“I think they know it was a loser,” Pelosi said to Reuters.
The move does not come as a major surprise. While the release of undercover videos by an antiabortion activist group fueled conservative outrage toward Planned Parenthood over the summer, even some of the most conservative House members had backed away in recent weeks from calls to defund the group entirely.
Federal funding for abortions is already banned, and the proposal to bar Planned Parenthood from drawing on Medicaid or family-planning grant funds to pay for non-abortion health care would prompt Democrats to join together to block the spending bill, spurring a possible government shutdown.
Meanwhile, Republicans on Capitol Hill have moved to channel conservative outrage over Planned Parenthood in other directions. A special investigative panel was created in October, and the Senate on Thursday is set to pass a budget “reconciliation” bill that is expected to reach Obama’s desk, where it will be vetoed because it includes a repeal of the Affordable Health Care Act.
And all that was in the works before last Friday’s killings at a Planned Parenthood clinic in Colorado, which has put antiabortion politicians on the defensive.
A House Republican aide, responding to Pelosi’s comments, said, “The main focus for action on Planned Parenthood is with the Senate and the reconciliation bill, which they will vote on this week or next.”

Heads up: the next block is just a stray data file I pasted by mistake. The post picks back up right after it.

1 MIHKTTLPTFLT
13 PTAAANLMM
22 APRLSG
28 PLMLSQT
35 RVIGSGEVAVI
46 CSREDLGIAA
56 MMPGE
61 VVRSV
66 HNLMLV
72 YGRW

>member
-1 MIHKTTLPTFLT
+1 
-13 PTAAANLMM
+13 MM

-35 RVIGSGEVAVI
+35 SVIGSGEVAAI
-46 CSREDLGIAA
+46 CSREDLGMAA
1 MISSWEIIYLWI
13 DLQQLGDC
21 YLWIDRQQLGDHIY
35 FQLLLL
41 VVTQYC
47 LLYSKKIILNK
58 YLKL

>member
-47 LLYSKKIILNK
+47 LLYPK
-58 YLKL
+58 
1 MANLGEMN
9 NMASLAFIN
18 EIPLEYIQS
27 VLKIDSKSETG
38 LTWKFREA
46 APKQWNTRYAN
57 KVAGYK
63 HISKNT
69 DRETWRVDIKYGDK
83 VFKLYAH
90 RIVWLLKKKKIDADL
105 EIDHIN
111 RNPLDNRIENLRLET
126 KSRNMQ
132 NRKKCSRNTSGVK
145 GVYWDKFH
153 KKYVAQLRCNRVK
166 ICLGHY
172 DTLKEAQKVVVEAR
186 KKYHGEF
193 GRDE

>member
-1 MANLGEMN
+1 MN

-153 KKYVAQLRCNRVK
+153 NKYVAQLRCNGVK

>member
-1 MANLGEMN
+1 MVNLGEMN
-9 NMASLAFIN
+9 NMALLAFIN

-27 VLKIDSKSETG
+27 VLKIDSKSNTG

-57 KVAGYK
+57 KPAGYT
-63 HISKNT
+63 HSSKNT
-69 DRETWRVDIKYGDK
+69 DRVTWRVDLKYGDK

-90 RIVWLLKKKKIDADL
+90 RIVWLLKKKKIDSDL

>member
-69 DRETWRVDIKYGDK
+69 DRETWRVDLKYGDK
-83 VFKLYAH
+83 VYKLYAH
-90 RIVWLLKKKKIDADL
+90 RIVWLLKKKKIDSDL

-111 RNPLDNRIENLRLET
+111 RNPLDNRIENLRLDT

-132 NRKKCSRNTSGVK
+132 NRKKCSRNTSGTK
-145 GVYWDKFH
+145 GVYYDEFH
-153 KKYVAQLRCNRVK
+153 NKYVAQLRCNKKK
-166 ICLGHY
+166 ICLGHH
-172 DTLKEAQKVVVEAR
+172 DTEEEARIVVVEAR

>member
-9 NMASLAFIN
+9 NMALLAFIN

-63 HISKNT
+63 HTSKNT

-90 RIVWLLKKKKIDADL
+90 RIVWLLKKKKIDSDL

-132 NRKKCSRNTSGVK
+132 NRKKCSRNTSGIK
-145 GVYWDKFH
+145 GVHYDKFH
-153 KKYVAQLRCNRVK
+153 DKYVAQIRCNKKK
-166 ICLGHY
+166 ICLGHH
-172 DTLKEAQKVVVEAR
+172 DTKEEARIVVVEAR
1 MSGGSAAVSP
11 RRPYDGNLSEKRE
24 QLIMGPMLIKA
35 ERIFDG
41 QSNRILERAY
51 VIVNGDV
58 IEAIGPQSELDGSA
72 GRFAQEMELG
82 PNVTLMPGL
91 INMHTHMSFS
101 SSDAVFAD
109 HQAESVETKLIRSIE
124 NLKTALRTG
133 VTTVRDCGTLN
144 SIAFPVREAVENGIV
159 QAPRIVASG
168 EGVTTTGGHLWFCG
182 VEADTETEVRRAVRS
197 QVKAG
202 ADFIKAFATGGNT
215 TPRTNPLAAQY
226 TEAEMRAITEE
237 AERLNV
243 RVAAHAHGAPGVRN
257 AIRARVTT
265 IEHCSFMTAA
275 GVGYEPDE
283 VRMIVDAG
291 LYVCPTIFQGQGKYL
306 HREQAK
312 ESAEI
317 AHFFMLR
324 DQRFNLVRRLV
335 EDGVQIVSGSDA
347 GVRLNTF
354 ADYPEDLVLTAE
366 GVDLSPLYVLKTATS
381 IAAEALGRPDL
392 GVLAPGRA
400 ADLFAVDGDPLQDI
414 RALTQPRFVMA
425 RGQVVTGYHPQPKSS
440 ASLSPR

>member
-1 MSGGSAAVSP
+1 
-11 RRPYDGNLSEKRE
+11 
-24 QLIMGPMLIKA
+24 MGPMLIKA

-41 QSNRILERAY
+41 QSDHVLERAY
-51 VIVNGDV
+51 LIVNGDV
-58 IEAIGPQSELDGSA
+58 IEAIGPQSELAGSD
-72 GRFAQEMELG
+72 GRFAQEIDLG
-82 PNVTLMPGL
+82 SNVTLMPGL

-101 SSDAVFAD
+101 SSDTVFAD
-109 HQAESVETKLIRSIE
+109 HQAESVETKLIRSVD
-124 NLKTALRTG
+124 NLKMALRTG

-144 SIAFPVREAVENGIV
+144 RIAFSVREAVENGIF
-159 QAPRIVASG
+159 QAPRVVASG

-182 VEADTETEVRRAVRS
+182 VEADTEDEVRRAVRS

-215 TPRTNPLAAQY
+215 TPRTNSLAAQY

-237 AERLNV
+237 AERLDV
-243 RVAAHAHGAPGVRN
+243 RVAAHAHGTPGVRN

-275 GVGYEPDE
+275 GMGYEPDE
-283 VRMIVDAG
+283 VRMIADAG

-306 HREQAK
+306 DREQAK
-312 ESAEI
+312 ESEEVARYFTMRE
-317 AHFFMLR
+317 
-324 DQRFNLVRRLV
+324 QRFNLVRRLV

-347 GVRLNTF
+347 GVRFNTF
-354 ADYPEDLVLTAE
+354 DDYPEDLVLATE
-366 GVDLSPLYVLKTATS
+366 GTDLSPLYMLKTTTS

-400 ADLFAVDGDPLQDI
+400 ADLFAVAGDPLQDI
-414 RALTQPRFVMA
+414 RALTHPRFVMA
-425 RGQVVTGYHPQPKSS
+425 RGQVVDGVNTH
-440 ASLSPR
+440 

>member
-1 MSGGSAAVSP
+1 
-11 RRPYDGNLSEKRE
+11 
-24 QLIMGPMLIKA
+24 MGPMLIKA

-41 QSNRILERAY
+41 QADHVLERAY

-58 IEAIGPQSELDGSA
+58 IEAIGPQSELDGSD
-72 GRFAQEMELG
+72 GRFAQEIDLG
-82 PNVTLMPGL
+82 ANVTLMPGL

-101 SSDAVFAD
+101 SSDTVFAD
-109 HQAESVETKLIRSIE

In an interview Thursday, Planned Parenthood President Cecile Richard said she welcomed the move. “Certainly any standing down of this very aggressive attack against women’s health access is a good sign,” she said. “I do think that it is a further illustration, though, that the actions they are taking in Washington are 100 percent political. … Access to women’s health care is a completely nonpartisan issue.”
While a provision totally defunding Planned Parenthood might no longer be on the table, conservatives are pushing for other related measures. One that has gained significant traction among House conservatives would allow states to individually decide whether to exclude Planned Parenthood from Medicaid reimbursements. That measure, however, would face equally stiff opposition from Hill Democrats and President Obama, making it highly unlikely to end up in the final bill.
“For most of the riders to succeed, I’m probably going to have some support on the other side,” said Rep. Tom Cole (R-Okla.), a senior appropriator, said Wednesday. “The ones that are strictly R vs. D, that’s just harder because we’ve got to be able to get this bill to the floor in the Senate and we’ve got to have a presidential signature.”